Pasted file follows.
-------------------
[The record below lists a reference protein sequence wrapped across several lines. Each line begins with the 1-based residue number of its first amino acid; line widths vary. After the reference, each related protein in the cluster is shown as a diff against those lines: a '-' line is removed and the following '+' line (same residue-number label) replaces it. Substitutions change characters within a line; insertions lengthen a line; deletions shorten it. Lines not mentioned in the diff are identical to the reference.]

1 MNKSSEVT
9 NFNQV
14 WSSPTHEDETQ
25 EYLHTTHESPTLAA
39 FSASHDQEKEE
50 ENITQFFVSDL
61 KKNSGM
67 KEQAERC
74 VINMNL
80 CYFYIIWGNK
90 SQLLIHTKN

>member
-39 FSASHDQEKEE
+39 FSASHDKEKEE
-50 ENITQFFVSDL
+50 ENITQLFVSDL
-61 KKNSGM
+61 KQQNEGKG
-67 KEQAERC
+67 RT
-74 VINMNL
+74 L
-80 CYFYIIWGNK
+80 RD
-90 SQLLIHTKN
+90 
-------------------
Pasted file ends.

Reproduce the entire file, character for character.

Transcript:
[The record below lists a reference protein sequence wrapped across several lines. Each line begins with the 1-based residue number of its first amino acid; line widths vary. After the reference, each related protein in the cluster is shown as a diff against those lines: a '-' line is removed and the following '+' line (same residue-number label) replaces it. Substitutions change characters within a line; insertions lengthen a line; deletions shorten it. Lines not mentioned in the diff are identical to the reference.]

1 MNKSSEVT
9 NFNQV
14 WSSPTHEDETQ
25 EYLHTTHESPTLAA
39 FSASHDQEKEE
50 ENITQFFVSDL
61 KKNSGM
67 KEQAERC
74 VINMNL
80 CYFYIIWGNK
90 SQLLIHTKN

>member
-39 FSASHDQEKEE
+39 FSASHDKEKEE
-50 ENITQFFVSDL
+50 ENITQLFVSDL
-61 KKNSGM
+61 KQQNEGKG
-67 KEQAERC
+67 RT
-74 VINMNL
+74 L
-80 CYFYIIWGNK
+80 RD
-90 SQLLIHTKN
+90 